Summary:In this study, coreceptor usage of HIV-1 other than subtype B in relation to HIV-1 transmission from mother to child was investigated. Repeated sampling of 42 HIV-1-seropositive, asymptomatic women in Cameroon during the second and third trimesters of pregnancy, at delivery, and 6 months postpartum were performed. Env subtyping was carried out from uncultured peripheral blood mononuclear cells (PBMCs) by heteroduplex mobility assay and, whenever necessary, by DNA sequencing. Virus isolates were tested for coreceptor usage on human cell lines—U87.CD4 and GHOST(3)—engineered to express stably CD4 and the chemokine receptors CCR1, CCR2b, CCR3, CCR5, or CXCR4, or the orphan receptors BOB/gprl5 or Bonzo/STRL33/TYMSTR. Transmission rate was 11.9%. Viruses were predominantly envelope subtype A and used CCR5 as coreceptor and, surprisingly, 4 of 28 (14.2%) isolates from mothers and 1 of 3 isolates from children used the orphan receptor Bonzo as well. In 2 transmitting mothers from whom sequential HIV-1 isolates were available, viral coreceptor usage evolved from CCR5 monotropic to CCR5/Bonzo dual tropic during pregnancy, and in 1 case transmission of this virus could be documented. Our data suggest that evolution of HIV-1 coreceptor usage to dual (or multi-) tropism may occur during pregnancy.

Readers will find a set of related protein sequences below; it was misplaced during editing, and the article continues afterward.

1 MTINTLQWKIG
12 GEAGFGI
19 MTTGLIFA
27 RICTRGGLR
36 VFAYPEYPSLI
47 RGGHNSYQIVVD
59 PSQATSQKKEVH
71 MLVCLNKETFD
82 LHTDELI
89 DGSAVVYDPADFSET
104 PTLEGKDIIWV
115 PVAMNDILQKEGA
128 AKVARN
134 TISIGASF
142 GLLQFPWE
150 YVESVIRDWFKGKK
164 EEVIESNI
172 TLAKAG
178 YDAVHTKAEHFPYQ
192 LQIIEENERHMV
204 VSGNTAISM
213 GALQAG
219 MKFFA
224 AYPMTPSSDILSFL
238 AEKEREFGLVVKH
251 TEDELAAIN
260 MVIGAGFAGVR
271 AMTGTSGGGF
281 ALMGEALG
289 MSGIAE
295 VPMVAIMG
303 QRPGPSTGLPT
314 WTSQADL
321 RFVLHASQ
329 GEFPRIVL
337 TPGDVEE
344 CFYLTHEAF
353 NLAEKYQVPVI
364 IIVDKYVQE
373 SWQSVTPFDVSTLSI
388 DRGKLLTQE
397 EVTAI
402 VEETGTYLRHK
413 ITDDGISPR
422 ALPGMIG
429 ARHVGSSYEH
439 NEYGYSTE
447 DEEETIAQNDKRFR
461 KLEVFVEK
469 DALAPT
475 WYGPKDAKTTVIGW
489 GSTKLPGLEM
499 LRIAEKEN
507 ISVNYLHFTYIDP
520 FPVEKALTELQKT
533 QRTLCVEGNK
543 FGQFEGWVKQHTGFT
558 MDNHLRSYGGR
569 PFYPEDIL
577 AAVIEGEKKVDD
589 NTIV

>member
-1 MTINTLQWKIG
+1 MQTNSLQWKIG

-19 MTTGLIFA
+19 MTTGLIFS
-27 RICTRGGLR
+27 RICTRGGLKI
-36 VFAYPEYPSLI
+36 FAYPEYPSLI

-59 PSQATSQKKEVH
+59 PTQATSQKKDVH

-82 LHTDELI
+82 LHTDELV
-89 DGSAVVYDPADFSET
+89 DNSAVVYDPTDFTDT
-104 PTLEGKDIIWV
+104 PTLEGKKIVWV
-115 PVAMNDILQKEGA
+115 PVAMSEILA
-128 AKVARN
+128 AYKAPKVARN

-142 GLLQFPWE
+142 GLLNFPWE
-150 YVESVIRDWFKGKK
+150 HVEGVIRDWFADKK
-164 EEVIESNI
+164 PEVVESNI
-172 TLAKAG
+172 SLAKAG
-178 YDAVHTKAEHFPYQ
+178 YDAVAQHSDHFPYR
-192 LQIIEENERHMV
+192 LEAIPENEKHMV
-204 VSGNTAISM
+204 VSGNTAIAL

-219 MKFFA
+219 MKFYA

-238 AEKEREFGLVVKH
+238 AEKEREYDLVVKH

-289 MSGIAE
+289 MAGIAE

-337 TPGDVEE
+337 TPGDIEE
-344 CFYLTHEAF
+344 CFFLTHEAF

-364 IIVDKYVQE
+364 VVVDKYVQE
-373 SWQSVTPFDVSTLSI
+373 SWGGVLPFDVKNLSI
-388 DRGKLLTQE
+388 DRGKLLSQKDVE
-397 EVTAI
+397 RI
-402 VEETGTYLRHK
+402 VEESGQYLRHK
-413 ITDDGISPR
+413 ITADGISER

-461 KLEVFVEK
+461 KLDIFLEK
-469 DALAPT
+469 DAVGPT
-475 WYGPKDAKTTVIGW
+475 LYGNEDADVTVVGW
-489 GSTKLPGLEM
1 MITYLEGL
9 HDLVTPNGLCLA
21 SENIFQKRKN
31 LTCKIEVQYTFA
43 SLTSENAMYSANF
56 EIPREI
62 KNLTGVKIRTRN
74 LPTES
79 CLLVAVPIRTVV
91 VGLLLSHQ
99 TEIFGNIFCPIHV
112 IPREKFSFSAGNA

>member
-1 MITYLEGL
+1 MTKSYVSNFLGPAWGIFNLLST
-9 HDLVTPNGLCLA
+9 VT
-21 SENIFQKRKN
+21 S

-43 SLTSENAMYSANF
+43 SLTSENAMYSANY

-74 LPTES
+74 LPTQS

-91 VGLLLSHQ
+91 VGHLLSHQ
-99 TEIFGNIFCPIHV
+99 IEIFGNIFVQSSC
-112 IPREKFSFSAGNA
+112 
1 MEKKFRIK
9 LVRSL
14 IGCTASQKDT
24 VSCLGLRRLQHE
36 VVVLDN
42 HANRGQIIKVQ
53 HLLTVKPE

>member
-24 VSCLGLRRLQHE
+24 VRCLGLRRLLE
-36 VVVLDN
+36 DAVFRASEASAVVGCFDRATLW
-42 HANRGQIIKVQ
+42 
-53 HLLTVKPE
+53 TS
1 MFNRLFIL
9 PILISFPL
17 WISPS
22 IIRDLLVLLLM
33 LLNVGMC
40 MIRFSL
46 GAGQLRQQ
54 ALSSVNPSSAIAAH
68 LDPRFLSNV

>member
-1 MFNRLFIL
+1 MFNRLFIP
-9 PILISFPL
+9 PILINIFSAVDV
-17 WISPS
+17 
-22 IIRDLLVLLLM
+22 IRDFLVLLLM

Address correspondence and reprint requests to Charlotte Tscherning-Casper, Microbiology and Tumorbiology Center, Karolinska Institute, Box 280, S-171 77 Stockholm, Sweden; email: firstname.lastname@example.org.
Manuscript received December 13, 1999; accepted March 24, 2000.
© 2000 Lippincott Williams & Wilkins, Inc.